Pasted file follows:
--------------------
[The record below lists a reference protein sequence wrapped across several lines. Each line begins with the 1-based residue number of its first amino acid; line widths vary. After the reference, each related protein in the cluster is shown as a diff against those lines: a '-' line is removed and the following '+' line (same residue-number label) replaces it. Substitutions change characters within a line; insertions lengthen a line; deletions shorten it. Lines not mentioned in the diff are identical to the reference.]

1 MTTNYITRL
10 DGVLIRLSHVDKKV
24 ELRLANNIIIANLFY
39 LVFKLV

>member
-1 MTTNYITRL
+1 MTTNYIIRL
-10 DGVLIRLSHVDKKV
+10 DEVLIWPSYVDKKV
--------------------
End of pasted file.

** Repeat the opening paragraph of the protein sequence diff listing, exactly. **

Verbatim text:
[The record below lists a reference protein sequence wrapped across several lines. Each line begins with the 1-based residue number of its first amino acid; line widths vary. After the reference, each related protein in the cluster is shown as a diff against those lines: a '-' line is removed and the following '+' line (same residue-number label) replaces it. Substitutions change characters within a line; insertions lengthen a line; deletions shorten it. Lines not mentioned in the diff are identical to the reference.]